shrewsbury-01~s600x600SHREWSBURY Whether your pronounce it Shroosebury or Shrozebury (nobody can confirm which is correct!) Shropshire’s county town is stunningly beautiful. Known as the Town of Flowers, it lives up to its name, especially during the annual flower show each August. With the town centre almost surrounded by a loop of the River Severn and home to some 98,000 people, Shrewsbury’s narrow streets are filled with classic black-and-white timbered Tudor buildings. The 11th century castle is open to visitors and so is the abbey – famous around the world as home to the fictional medieval sleuth, Brother Cadfael.

TELFORD, a 20th century creation, is home to nearly 150,000 people, brought together under the new name when the Shropshire coalfield was transformed into a new town and christened after the county’s first County Surveyor, Thomas Telford. Thomas Telford became famous for several feats of engineering, including building the London to Holyhead road, still known locally as the A5.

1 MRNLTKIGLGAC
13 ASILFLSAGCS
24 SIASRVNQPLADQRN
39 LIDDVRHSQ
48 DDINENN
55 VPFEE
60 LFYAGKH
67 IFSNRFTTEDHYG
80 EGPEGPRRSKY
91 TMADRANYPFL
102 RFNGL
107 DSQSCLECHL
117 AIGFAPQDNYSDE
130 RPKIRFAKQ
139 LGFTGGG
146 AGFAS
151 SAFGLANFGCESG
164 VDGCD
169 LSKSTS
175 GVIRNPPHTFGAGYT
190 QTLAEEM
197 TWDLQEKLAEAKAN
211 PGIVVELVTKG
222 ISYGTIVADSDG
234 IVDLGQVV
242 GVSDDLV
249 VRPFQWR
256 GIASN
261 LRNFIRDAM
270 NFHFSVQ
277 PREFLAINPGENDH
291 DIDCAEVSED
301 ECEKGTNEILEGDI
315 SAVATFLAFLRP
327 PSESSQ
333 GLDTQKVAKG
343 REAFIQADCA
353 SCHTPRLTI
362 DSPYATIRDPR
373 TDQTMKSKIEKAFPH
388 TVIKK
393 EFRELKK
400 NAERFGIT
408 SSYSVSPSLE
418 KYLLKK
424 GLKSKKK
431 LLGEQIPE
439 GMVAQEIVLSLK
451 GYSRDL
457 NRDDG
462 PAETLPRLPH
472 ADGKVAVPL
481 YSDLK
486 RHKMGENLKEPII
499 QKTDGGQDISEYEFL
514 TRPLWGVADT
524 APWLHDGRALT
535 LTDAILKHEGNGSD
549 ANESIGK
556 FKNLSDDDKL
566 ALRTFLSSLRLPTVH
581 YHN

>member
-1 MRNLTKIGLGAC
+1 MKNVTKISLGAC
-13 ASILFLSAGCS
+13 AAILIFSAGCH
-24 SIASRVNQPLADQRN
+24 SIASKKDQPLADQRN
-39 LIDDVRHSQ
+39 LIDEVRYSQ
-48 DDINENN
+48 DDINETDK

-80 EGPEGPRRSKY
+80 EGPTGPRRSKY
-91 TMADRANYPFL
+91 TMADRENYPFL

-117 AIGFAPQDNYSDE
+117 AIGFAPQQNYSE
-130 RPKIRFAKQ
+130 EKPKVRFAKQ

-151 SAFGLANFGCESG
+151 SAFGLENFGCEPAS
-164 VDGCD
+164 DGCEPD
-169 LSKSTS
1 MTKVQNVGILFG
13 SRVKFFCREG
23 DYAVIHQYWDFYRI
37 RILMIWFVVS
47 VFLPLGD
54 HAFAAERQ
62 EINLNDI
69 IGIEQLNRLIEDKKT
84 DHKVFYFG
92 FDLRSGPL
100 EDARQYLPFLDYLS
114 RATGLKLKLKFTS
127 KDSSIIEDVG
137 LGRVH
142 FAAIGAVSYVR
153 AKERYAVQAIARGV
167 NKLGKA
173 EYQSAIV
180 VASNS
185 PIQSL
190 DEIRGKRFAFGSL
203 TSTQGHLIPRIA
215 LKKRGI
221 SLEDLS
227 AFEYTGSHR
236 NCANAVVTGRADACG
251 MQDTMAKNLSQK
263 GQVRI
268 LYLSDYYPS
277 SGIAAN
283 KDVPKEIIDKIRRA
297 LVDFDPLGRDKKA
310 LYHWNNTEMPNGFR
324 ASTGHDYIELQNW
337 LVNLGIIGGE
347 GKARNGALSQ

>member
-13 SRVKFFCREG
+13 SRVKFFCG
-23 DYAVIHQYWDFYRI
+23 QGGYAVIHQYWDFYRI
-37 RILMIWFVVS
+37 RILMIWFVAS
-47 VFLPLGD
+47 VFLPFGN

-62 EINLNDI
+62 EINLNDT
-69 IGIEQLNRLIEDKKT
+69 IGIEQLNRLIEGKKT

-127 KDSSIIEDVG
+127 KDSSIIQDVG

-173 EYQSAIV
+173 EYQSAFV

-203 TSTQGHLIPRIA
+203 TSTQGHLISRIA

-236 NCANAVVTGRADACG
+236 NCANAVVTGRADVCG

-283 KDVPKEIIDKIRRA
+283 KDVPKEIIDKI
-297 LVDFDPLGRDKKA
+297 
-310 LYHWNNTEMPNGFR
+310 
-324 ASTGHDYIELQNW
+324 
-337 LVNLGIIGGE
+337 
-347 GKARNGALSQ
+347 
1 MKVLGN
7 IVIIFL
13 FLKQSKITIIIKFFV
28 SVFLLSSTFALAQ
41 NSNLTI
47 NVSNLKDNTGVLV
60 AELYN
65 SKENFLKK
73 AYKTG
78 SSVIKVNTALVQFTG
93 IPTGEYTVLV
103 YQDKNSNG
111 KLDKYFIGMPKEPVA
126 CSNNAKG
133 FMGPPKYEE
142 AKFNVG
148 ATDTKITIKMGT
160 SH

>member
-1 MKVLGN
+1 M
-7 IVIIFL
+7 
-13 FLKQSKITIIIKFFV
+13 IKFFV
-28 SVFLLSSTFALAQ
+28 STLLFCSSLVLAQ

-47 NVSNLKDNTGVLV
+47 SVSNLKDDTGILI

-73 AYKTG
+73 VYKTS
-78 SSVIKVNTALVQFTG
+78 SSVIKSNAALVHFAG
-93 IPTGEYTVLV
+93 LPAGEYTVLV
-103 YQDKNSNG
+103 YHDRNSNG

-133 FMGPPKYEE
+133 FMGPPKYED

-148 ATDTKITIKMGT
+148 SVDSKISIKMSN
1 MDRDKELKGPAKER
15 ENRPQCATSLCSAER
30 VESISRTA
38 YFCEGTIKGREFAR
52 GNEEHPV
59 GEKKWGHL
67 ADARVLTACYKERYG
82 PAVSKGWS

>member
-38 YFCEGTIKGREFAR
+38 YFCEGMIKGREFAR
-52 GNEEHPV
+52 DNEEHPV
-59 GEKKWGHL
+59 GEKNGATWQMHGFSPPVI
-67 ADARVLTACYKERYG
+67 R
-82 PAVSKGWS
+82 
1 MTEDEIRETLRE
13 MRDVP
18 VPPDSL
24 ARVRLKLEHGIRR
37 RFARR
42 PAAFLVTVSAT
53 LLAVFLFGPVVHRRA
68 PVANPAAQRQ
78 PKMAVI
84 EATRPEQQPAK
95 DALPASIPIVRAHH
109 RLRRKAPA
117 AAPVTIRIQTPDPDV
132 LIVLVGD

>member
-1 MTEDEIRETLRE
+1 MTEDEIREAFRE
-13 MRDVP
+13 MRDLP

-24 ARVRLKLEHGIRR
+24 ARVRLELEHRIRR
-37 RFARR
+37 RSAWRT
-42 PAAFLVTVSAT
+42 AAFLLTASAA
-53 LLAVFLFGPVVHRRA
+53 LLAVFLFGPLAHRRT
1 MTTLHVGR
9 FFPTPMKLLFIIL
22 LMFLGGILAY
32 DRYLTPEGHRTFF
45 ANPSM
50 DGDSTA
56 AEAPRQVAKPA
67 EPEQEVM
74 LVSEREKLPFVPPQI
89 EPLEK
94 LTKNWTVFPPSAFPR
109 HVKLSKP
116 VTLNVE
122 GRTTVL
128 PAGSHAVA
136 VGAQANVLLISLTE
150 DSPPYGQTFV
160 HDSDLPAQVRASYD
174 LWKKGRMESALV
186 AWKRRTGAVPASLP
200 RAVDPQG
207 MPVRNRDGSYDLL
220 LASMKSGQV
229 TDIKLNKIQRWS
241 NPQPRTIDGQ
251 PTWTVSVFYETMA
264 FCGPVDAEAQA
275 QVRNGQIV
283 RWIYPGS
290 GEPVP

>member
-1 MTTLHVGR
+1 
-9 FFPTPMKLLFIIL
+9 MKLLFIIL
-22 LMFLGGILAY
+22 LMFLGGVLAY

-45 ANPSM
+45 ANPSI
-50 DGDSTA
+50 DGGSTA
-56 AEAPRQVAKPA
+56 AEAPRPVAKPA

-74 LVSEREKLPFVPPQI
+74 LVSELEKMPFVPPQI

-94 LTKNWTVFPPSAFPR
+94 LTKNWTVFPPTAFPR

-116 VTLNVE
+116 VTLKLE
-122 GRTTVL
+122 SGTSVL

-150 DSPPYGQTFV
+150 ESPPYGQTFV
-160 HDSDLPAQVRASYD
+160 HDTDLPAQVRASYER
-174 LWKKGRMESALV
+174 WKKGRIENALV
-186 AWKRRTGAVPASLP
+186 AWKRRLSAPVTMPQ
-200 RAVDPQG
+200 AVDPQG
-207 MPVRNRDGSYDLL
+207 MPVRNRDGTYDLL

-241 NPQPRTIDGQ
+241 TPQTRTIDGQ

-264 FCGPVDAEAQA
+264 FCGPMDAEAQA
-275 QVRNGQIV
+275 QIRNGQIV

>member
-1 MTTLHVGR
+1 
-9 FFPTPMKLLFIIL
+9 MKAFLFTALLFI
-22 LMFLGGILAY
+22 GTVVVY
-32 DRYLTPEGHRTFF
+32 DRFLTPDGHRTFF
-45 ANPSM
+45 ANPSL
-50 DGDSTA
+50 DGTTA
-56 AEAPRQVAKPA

IRONBRIDGE, part of the Telford conurbation, is known as the birthplace of the Industrial Revolution, created when Abraham Darby discovered how to smelt iron with coke in 1709. In a gorge 90carved out of the landscape 15,000 years ago, Ironbridge is where the first iron bridge and the first iron boat were built and the town was designated a UNESCO World Heritage Site in 1986.

WELLINGTON is an historic market town overlooked by the 1,335-foot Wrekin, said to have been created when a giant dropped a shovel full of earth……

OSWESTRY lies on the Shropshire-Welsh border, home to a population of nearly 35,000, has a busy weekly market dating back to 1190 and numerous ancient buildings, many timber-framed, including its first school, opened in 1407 and now a heritage centre. An important agricultural centre, Oswestry has always been a focal point for travellers and trade.

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